Six reasons why many people with SA have trouble getting over it

shield

Well-known member
#1
1) They don't stick to a plan of action- this is the number one reason why people with sp will never get better. Either they don't take any action or they take action for a while and then quit because its too painful or because they aren't making progress. Alternatively they are inconsistent with their actions working in fits and spurts. Consistency and persistence gets results.

2) They don't take baby steps- people with social anxiety push themselves too hard to do somthing that is too far beyond their comfort zone instead of building up gradually. The result is that the individual will not be consistent because they will dread repeating this activity. The solution is to start small and build up like with weight training. Over a year progress will be huge and after 2 years you will be totally over sp.

3) They think there is somthing wrong with them- people with sp have many excuses why they are different from other people and why they wont get better. I'm too ugly, I'm too stupid, I have a bad personality. The only difference between you and others is you have sp nothing else. There are plenty of people who have everything you have but who are leading great lives. Your negative views come from poor treatment by others. This may have been caused by a number of factors but not by anything that is intrinsically wrong with you.

4) They compare themselves to others- Comparing yourself to others is probably the best way to decrease your self-esteem. It is one of the worst and most damaging things you can do and it has very serious consequences on your well being. Now that you know this decide never to compare yourself to others. Just worry about your own progress and stop looking at other people.

5) They are result oriented rather than process oriented- People with SP have a tendency to focus on making friends or getting a girlfriend/boyfriend instead of working on building social skills gradually. You are unlikely to develop relationships quickly. This is a process and forming a relationship is an end goal which may take several years to accomplish. It is better to accept your current status of being single and alone and learn to like it. You can be happy with this. It is not terrible to be alone. Focus on and enjoy the process of building your social confidence and skills because you may not get results in a hurry.

6) Magic Pill- People in general look for magic pills to solve their problems. This is loser thinking. There are no magic pills or quick fixes. work in=reward out. Get that formula into your head because its the only thing that works. The harder and longer you work at this and the more sacrifices you make the better you will get.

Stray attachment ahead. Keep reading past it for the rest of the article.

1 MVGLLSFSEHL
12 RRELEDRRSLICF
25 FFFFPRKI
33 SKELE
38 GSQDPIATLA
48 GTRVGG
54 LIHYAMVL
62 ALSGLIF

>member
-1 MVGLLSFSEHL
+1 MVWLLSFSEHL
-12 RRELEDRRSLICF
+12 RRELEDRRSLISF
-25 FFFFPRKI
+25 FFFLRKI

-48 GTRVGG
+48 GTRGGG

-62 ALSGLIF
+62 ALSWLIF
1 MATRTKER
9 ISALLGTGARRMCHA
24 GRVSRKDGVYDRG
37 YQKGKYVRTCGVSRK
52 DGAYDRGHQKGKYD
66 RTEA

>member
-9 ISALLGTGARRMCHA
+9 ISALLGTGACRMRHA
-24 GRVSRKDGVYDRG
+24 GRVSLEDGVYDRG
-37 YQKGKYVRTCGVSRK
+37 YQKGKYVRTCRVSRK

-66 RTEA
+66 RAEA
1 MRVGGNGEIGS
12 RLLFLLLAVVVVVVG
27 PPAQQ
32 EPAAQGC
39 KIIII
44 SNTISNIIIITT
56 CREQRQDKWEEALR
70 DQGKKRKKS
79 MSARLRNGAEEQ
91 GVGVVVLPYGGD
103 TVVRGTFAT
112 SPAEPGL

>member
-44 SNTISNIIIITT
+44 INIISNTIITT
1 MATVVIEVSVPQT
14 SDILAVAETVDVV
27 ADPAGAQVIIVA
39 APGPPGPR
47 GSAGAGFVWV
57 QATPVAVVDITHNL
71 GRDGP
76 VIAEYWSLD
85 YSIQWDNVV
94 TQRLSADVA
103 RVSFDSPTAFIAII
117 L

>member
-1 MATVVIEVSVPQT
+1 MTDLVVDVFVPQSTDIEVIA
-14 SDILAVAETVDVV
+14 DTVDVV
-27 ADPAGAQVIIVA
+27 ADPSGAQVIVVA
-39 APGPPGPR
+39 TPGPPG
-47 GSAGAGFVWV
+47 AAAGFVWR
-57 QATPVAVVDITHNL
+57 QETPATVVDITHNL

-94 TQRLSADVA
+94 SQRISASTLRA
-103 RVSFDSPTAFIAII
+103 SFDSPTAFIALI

ripewithdecay

Well-known member
#2
Yeah I have to agree with the points here. In fact, I think anyone recovering from sp has to remind themselves every day of these things, if he/she wants to get over it. Because it's very easy to get overwhelmed and fall back into your old usual self-destructive thought processes if you don't stay on top of them. It's also easy to procrastinate after a while. I'm currently on month 2 of CBT and part of me is disappointed that I have hardly made any progress. Well.... what do I expect? That 2 months is enough to cure what has persisted for 20 years? Nuh uh. You gotta be mega-patient and just focus on the -little- piss ant progressions you make everyday - even if it's just simply talking to the clerk in a corner store, or calling someone, or going to the mall alone one day. It all adds up eventually - but you gotta keep your mind as healthy as you can or it's not gonna count.
 
#3
6 reasons why 99% of people with SA would never get over it

Shield there is certainly much truth in what you write but do you think SP would go away if people eliminated these mistakes or thinking patterns? I know from my experience that it wouldn´t. You can change a lot, that´s true, but your shyness remains. Did you ever have SA yourself? Things are often not as plain and easy as they look.
 

shield

Well-known member
#4
I had SA bad. You are wrong. Your shyness will disappear if you confront your social fears on a regular basis for a long enough period of time. I'm 100% on this. If you are still feeling shy then its probably because you have done one of the things mentioned above.